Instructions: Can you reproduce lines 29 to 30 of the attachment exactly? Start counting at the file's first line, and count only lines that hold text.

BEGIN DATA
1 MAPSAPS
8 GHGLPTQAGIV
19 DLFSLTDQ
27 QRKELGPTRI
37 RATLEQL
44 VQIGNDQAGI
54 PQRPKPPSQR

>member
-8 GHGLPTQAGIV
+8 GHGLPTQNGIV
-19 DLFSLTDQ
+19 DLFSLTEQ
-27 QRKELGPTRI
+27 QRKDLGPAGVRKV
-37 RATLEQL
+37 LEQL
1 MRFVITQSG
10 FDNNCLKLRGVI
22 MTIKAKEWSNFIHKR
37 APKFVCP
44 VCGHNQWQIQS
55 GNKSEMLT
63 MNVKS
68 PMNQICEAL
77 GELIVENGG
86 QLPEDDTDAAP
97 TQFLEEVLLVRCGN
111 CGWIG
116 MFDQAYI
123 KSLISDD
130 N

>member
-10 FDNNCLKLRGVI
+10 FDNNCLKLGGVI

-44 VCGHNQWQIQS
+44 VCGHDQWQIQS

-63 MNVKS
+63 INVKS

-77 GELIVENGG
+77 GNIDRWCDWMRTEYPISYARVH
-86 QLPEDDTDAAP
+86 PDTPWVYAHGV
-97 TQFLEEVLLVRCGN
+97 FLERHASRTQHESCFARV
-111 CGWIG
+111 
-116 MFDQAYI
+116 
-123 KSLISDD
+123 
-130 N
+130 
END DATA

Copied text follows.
116 MFDQAYI
123 KSLISDD